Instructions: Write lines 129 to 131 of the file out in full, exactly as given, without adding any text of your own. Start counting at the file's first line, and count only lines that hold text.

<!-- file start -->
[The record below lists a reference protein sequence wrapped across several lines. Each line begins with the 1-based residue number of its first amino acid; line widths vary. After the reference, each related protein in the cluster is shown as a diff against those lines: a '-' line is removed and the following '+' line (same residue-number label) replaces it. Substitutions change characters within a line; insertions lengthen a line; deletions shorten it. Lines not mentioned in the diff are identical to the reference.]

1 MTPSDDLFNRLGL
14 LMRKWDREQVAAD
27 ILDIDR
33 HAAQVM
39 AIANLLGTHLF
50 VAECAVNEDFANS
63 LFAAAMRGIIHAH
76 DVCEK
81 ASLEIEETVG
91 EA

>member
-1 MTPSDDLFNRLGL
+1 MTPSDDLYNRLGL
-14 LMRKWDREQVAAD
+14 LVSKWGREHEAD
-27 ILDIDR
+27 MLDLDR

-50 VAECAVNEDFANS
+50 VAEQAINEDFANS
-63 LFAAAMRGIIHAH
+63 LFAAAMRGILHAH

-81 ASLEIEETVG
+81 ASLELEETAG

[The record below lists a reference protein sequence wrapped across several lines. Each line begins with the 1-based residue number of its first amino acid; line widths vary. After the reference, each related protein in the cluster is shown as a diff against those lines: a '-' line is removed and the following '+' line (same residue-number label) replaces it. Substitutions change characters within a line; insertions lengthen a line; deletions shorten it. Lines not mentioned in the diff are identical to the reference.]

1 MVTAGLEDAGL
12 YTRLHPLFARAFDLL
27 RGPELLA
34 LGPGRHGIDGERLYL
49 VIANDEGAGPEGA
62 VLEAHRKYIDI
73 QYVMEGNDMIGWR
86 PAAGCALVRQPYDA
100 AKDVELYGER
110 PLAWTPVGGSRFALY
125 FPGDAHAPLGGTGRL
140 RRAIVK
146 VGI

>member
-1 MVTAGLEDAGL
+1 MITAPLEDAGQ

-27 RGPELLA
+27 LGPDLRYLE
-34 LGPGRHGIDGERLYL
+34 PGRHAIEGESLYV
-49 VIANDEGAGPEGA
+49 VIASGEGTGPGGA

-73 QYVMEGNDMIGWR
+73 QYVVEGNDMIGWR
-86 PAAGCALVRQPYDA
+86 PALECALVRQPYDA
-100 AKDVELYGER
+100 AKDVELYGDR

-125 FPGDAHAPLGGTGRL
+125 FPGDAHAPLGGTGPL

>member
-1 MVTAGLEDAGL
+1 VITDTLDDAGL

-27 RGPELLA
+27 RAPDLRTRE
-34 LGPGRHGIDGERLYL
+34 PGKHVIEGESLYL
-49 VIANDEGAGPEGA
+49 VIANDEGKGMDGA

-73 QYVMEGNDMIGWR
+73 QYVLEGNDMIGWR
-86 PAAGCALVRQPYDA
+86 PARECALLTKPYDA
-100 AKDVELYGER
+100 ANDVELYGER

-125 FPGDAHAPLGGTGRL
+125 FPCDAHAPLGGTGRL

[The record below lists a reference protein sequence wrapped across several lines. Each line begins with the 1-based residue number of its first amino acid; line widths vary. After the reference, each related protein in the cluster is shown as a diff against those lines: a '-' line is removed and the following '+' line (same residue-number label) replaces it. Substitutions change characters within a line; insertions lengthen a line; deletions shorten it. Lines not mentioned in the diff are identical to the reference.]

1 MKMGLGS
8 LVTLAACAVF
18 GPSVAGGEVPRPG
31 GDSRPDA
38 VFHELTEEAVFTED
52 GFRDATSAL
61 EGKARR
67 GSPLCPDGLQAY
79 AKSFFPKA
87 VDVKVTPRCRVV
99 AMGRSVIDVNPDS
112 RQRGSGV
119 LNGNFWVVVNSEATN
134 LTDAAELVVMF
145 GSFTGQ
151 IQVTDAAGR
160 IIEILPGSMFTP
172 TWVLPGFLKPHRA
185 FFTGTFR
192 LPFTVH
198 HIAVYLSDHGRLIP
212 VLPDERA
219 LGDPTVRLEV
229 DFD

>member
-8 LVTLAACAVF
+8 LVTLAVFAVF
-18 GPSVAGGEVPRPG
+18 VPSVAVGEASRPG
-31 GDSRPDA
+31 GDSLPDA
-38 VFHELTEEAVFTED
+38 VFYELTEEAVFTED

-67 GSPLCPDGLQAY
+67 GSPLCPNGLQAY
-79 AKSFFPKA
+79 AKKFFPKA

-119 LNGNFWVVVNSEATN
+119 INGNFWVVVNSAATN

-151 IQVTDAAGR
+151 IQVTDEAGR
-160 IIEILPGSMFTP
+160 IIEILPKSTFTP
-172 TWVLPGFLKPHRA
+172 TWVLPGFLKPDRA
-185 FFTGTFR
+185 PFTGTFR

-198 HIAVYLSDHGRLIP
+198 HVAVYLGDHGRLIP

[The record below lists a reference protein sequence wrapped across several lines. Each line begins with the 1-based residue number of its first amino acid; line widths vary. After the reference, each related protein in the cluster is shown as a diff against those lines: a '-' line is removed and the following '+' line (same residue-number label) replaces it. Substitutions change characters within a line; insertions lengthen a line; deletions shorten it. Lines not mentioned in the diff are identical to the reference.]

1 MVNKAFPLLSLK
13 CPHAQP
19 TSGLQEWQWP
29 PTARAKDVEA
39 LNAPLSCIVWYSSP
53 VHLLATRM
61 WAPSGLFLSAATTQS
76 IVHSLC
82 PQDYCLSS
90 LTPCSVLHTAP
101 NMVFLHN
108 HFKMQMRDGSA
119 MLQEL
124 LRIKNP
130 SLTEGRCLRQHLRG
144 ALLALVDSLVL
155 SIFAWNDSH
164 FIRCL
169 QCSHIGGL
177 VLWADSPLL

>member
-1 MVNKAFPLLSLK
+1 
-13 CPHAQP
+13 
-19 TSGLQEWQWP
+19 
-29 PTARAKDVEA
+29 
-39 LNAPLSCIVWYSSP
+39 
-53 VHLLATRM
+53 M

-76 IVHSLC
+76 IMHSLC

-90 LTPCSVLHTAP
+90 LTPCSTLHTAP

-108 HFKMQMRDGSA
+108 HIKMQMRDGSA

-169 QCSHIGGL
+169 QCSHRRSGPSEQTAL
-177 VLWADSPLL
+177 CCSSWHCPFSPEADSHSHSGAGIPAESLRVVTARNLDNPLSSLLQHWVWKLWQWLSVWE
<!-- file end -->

53 VHLLATRM
61 WAPSGLFLSAATTQS
76 IVHSLC